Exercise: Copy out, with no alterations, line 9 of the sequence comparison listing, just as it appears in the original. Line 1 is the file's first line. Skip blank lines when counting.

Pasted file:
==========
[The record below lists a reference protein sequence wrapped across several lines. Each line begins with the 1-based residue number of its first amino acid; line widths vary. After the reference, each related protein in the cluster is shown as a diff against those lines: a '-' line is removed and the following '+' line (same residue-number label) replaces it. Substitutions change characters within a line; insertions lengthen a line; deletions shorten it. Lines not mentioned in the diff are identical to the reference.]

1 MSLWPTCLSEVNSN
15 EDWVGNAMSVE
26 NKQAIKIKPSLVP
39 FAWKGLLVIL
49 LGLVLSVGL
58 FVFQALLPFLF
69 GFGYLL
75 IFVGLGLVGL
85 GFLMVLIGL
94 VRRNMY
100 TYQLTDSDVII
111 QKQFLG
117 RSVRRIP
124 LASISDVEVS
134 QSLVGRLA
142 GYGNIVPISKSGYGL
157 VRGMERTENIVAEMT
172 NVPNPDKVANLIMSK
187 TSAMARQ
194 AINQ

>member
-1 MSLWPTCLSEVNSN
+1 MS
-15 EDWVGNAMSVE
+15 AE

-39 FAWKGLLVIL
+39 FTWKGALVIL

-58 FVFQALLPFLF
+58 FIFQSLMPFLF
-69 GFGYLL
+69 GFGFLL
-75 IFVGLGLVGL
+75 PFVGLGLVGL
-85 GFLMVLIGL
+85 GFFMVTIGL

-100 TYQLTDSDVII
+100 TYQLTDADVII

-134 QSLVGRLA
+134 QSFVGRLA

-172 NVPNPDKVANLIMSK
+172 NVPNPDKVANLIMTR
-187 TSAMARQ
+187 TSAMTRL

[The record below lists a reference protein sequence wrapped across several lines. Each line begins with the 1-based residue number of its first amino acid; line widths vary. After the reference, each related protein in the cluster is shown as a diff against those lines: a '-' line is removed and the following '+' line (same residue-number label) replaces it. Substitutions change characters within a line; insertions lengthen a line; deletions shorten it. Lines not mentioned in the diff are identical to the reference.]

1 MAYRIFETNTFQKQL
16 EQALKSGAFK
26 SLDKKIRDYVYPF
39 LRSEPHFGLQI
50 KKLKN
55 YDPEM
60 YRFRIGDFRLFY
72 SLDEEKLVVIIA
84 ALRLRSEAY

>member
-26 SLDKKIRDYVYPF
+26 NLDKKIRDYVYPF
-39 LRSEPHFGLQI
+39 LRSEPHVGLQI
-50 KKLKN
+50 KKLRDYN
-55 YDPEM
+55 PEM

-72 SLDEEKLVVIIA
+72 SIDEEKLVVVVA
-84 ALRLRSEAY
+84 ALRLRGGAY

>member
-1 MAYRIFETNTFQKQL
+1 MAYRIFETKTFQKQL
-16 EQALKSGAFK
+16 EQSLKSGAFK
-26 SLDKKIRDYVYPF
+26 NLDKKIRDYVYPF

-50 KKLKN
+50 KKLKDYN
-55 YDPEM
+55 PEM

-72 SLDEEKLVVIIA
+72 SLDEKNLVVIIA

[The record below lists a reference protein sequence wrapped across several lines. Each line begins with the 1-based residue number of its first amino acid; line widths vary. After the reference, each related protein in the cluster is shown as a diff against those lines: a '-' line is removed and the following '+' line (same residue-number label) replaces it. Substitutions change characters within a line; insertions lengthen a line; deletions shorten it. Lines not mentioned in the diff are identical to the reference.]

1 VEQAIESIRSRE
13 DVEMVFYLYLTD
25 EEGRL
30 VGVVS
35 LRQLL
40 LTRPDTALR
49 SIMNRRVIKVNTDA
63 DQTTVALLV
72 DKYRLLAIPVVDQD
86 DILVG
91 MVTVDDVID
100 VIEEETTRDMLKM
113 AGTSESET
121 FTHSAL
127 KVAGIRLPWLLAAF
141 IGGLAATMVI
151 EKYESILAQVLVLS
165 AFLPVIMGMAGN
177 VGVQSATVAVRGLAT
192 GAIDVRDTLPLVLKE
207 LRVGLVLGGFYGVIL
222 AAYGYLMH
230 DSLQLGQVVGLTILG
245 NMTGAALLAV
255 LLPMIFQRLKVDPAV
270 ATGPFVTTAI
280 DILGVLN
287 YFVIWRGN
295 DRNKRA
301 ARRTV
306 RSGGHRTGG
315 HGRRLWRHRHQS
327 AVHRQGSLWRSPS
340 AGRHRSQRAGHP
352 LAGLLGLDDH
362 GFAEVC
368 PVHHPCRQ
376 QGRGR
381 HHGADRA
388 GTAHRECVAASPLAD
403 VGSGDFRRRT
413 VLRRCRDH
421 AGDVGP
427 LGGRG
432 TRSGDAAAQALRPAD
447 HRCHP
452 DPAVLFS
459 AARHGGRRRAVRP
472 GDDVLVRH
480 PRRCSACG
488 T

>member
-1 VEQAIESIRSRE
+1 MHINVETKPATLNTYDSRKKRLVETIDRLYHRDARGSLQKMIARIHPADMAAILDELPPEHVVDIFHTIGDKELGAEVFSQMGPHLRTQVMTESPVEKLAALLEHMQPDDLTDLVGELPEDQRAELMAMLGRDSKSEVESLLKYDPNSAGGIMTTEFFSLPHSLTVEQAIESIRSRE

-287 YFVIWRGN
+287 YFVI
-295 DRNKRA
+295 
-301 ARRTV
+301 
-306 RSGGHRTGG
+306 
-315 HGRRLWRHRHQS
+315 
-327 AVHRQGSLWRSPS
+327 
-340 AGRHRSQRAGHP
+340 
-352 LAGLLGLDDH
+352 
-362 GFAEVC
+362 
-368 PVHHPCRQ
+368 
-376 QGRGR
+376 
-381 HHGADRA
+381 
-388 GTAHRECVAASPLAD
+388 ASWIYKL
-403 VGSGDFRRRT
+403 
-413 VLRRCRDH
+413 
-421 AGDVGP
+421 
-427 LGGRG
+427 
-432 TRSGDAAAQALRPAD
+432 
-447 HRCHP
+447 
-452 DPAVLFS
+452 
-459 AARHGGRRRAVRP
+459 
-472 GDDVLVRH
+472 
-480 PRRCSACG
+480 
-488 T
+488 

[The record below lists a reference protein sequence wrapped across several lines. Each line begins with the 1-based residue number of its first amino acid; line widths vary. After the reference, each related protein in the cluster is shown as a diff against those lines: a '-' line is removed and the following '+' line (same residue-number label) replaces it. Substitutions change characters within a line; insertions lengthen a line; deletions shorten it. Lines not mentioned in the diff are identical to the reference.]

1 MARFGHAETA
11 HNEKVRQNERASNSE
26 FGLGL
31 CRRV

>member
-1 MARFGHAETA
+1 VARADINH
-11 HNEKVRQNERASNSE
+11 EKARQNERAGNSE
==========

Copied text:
75 IFVGLGLVGL